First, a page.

I don’t think I should be looking too far ahead, because it will most likely make any prediction of this kind pointless. However, talking about short to mid-term, I believe the focus will be on the ownership, sufficiency, and readiness of data, as well as organizational capabilities to nurture the creative process of working with internal and external data in the context of cross-functional business (model) innovation, supported by machine learning technology.
Data, the critical asset in this process, comes from ever-increasing amounts of content generated on the web by humans and connected devices: mobile, sensors, cameras, payment systems, and a huge array of other sources. Its value isn’t entirely understood yet, but I believe it will be one of the few ultimate competitive differentiators. Commonly accessible data will become increasingly commoditized, but value will likely reside with the owners of scarce data and the companies that interpret data in unique ways—and especially with providers of predictive analytics solutions that can develop successful models to transfer generated insights from one domain to others.
Do you think that, at some point, we’ll be able to trust AI entirely, or will the element of human control always be necessary?
You’re asking a very difficult question. I think we, as humans, only trust technology when it has been useful for a while, we understand how it works, and it causes us no distress. In the case of AI, it’s a bit different from conventional technology: it is, in a very general sense, an intelligent black box that in many cases prevents us from knowing the “how” part. So it gets very close to how humans operate and interact themselves. When do you trust another human? I suggest the trust is to be earned over time, just as in any personal relationship.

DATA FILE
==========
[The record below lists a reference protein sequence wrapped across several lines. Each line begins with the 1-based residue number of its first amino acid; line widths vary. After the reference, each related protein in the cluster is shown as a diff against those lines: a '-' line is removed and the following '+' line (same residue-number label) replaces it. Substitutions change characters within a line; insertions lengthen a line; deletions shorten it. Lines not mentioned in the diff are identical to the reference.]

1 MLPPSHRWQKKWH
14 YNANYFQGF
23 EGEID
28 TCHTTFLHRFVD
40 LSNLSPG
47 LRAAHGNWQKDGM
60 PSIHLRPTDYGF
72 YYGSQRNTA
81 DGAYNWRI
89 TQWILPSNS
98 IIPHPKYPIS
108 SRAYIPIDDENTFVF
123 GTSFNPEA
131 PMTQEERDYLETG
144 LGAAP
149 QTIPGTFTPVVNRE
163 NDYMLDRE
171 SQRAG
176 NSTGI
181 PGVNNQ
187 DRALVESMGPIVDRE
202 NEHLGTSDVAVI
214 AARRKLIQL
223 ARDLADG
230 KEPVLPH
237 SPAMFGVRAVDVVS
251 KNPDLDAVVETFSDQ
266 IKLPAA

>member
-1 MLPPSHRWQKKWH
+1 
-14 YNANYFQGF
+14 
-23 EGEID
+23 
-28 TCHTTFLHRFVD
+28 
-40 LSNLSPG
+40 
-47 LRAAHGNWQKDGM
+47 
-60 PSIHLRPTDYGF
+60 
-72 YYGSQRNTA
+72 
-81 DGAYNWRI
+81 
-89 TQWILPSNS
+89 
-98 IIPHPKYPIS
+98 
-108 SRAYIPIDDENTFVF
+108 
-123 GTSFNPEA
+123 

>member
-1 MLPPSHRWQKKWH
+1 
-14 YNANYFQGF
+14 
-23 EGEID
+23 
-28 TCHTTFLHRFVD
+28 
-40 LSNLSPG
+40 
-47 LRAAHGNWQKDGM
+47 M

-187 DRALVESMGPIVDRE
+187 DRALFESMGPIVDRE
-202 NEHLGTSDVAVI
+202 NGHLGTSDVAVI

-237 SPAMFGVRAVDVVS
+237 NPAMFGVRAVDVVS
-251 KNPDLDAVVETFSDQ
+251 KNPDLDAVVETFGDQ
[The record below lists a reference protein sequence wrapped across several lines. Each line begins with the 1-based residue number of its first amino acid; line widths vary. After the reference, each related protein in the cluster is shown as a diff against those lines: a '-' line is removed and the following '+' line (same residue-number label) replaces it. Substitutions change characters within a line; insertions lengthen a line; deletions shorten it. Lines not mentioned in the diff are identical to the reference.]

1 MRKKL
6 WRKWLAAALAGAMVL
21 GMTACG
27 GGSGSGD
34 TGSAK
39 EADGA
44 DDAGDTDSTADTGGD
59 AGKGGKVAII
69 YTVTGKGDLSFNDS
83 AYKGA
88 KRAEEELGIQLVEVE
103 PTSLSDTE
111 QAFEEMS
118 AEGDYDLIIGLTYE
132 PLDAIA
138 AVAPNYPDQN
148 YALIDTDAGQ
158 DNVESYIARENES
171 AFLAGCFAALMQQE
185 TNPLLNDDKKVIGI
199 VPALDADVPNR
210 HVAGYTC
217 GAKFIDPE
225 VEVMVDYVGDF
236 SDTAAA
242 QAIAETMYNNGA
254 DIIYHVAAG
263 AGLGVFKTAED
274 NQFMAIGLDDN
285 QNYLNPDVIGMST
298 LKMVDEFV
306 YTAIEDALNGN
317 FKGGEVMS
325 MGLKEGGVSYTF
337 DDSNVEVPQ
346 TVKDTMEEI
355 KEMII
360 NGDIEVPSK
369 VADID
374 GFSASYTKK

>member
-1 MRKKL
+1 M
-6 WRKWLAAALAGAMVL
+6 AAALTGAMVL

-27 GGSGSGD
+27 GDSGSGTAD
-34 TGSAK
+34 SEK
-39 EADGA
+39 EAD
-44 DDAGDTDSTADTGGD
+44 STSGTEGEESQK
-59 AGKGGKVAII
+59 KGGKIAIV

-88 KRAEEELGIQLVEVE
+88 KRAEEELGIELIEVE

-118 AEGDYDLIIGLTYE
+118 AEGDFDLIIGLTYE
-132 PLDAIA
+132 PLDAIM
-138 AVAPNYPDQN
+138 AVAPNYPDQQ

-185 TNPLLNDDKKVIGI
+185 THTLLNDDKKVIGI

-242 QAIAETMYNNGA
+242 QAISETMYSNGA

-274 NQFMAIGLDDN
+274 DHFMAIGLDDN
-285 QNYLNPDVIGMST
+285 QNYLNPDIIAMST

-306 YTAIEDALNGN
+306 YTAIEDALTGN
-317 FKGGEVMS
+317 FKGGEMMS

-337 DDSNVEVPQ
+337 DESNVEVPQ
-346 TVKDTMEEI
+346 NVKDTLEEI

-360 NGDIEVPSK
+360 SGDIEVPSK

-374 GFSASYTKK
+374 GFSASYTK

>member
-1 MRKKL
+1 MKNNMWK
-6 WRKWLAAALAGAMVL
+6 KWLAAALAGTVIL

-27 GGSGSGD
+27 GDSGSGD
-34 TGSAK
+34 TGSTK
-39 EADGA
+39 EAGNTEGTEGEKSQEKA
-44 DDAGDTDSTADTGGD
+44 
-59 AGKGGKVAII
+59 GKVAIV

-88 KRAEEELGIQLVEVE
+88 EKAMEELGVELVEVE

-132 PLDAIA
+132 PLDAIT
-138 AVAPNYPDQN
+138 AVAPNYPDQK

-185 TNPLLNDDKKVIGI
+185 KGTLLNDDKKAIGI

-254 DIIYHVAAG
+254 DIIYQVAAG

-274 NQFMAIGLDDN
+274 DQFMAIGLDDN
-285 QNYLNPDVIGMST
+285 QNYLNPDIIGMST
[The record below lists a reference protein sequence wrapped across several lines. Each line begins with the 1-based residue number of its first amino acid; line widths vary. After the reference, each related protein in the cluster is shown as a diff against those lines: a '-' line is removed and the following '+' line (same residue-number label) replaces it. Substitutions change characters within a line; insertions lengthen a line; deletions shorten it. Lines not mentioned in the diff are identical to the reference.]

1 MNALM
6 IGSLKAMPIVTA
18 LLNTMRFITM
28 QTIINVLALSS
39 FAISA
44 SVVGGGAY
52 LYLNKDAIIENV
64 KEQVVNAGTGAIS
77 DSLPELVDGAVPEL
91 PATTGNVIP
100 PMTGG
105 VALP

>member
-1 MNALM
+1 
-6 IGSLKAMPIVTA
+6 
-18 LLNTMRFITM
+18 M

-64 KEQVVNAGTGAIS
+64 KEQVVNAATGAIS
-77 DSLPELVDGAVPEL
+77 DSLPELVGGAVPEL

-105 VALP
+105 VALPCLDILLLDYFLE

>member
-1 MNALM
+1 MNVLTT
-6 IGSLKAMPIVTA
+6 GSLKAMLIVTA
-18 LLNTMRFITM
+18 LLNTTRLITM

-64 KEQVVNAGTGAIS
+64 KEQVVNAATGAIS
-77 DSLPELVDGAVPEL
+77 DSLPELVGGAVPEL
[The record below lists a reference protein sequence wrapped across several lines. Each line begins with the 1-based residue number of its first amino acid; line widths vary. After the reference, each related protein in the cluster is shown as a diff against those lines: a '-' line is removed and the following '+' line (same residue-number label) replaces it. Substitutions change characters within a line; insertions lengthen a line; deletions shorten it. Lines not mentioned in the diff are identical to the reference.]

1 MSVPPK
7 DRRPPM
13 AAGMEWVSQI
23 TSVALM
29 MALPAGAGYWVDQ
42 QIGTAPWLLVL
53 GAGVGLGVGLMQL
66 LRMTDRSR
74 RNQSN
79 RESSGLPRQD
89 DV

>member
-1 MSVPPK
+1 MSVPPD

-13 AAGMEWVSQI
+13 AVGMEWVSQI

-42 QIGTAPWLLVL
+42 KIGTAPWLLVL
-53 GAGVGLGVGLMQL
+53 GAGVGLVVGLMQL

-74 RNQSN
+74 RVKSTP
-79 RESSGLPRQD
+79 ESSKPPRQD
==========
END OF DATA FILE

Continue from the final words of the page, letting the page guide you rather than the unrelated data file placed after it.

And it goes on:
With this, AI challenges the relationship between human and machine. Not only because it lacks transparency and has a “mind of its own”, but also because it can take some of the existing activities and jobs traditionally performed by people. If we don’t know and do not explicitly control how it works, who takes responsibility for its mistakes? Its developers, data providers, or users? Should we even treat AI’s errors as mistakes? Maybe it’s “still learning”.
As with humans, AI systems should try to provide the best rationale as to how and why they arrived at a particular conclusion, so a human can assess it. A conversational interaction is probably the most suitable way of interrogating the machine learning model to explain a specific decision—that’s how it happens when you talk to a lawyer or a doctor.
We need to address the cultural, social, and ethical challenges that will arise as a direct result of the wider introduction of machine learning, probably by developing social and ethical roadmaps as impact analysis tools, and testing existing compliance laws. It opens a whole new dimension of legal and societal concerns, where the digital law and even digital philosophy can be the new disciplines that need development.
What advice would you give companies that want to start implementing AI in their business?
First of all, I want to share with you the results of our recent survey. Over 65% of participants communicated that machine learning is crucial in advancing the competitive capabilities of their companies—do or die!
However, generally speaking, companies have no idea where to start.